Axl Rose, you may want to pay attention to this piece of advice. The Guns N’ Roses front man is trying to stop an Internet meme, one that has been dubbed “Fat Axl, as the pictures show the star a bit heavier than normal. The unflattering photos of a heavier Axl Rose have appeared on the Internet with altered lyrics to some Guns N’ Roses songs. Memes like “Welcome to the Jungle, we got tons of cake” or “Sweet Pie o’ Mine. While fat jokes are never a good thing, Internet attorney Kenton Hutcherson of Hutcherson Law in Dallas says be careful what you wish for when trying to remove photos from the Internet, even in an issue as weighty – potentially – as this one.
It’s called ‘the Barbra Streisand Effect,’ says Hutcherson. If you take legal action to remove certain content, you might actually fail and attract more attention to the content. Hutcherson is referring to Babs. In 2003, the legendary singer tried to conceal photos of her Malibu, California home; the opposite occurred because the singer drew more publicity due to her actions.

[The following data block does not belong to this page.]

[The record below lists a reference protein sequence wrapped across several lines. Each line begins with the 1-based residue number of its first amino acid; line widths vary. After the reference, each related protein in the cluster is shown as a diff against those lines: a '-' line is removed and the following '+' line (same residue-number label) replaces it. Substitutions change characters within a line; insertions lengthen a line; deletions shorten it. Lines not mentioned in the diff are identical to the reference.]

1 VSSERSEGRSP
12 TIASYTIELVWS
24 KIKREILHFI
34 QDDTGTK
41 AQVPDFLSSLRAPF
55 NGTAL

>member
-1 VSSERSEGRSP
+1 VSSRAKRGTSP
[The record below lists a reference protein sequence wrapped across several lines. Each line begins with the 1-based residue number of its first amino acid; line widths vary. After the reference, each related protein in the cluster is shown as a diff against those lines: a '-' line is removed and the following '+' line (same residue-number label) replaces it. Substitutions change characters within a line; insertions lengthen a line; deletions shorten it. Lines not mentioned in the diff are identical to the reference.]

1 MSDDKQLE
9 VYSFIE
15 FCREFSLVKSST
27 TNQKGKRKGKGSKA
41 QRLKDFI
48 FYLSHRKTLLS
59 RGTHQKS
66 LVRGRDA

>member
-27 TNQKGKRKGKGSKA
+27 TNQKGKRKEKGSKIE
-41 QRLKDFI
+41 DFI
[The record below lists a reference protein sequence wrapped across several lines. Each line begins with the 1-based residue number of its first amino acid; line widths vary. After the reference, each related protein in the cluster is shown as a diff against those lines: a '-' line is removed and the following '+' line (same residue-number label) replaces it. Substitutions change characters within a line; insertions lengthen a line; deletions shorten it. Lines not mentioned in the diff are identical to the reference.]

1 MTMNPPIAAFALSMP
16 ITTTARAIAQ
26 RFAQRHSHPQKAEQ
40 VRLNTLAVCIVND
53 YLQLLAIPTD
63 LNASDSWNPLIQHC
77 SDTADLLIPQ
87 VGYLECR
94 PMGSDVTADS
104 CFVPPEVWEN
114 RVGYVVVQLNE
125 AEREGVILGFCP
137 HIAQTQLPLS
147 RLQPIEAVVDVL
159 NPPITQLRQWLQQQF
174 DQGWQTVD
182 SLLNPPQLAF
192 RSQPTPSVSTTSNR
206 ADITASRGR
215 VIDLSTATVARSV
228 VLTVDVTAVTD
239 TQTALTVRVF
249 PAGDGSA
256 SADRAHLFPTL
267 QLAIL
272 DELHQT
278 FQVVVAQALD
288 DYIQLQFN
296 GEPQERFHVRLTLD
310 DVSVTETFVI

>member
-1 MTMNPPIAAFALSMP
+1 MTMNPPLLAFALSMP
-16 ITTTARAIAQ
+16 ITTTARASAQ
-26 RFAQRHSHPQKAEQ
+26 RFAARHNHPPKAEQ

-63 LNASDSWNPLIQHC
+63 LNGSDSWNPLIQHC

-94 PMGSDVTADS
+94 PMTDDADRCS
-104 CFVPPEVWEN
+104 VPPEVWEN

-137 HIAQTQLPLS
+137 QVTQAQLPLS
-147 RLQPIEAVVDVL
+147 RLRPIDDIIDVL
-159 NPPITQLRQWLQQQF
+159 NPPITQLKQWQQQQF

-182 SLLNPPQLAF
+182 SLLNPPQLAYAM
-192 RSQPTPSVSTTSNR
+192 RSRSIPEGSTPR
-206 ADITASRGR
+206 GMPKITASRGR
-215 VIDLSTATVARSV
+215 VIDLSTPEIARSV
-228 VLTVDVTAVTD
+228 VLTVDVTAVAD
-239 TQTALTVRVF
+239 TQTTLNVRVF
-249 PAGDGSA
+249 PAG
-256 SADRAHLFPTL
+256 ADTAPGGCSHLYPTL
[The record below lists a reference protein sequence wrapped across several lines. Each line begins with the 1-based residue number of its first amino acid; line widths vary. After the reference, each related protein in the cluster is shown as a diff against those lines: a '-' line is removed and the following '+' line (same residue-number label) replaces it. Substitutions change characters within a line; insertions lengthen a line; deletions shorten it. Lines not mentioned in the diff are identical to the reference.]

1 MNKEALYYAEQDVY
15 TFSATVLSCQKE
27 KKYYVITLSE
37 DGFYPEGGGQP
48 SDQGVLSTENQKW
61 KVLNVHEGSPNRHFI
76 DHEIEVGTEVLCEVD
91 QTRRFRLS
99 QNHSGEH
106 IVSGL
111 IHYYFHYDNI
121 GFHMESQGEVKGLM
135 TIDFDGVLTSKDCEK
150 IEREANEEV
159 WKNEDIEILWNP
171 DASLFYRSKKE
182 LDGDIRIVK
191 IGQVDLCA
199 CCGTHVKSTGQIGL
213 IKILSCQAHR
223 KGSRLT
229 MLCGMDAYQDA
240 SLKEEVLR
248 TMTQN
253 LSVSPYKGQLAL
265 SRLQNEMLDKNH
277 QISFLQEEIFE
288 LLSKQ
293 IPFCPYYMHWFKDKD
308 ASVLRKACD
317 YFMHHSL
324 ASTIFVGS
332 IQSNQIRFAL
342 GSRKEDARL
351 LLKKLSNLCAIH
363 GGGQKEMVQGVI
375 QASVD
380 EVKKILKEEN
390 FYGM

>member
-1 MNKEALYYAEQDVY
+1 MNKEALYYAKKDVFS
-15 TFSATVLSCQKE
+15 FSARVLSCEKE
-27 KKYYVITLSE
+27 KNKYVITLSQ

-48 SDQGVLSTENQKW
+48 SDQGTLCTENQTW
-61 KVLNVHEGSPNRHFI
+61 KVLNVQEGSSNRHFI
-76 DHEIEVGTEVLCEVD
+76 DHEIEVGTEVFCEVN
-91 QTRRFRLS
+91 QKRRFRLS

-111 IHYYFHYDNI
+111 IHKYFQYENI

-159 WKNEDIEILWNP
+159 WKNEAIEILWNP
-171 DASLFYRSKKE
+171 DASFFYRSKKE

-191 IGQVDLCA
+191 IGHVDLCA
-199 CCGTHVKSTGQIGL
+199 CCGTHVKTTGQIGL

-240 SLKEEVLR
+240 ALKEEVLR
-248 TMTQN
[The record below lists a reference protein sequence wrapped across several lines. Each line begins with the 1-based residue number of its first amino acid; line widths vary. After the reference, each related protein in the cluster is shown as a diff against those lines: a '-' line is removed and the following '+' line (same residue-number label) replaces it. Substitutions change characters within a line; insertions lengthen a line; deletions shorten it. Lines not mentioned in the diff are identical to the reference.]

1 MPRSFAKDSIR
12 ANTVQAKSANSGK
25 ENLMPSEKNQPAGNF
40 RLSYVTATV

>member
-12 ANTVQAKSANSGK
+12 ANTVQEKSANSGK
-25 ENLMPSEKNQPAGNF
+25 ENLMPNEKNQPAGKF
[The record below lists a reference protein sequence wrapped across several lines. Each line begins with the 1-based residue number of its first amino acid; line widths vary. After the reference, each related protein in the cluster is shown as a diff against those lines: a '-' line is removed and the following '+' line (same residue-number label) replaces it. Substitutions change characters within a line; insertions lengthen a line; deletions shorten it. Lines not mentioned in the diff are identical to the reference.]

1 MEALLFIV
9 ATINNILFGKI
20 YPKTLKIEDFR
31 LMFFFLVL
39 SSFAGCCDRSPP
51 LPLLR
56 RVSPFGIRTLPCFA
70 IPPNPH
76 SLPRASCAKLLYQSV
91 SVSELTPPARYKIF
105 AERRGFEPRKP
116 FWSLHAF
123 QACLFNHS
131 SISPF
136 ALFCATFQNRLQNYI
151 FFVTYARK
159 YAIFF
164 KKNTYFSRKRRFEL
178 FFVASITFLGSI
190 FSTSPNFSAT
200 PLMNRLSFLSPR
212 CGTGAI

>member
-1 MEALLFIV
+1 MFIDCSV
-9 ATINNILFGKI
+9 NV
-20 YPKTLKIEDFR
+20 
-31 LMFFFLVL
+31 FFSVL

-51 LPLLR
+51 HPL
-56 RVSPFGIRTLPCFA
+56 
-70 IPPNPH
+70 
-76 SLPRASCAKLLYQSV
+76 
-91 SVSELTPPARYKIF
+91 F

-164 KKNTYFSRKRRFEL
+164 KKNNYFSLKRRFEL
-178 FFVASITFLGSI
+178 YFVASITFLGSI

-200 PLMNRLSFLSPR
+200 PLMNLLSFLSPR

From a legal standpoint, this is a copyright case; Rose is claiming any photographer shooting such photos would have to have attended one of his concerts, where photographers generally were required to sign a release indicating ownership of any photos belonged to Rose or the group. The photographer, who originally took the picture of the rocker at a concert in 2010, cannot remember if he signed a release giving Axl ownership of the photos. But is legal action really the best course? Especially since reporters already are writing about it. Hutcherson, who has built a practice representing people harmed on the web – and who has experience using the court system to compel Google and others to remove offensive content – says perhaps not. Learn to pick your battles on the web, says Hutcherson. And understand you can make the situation much worse.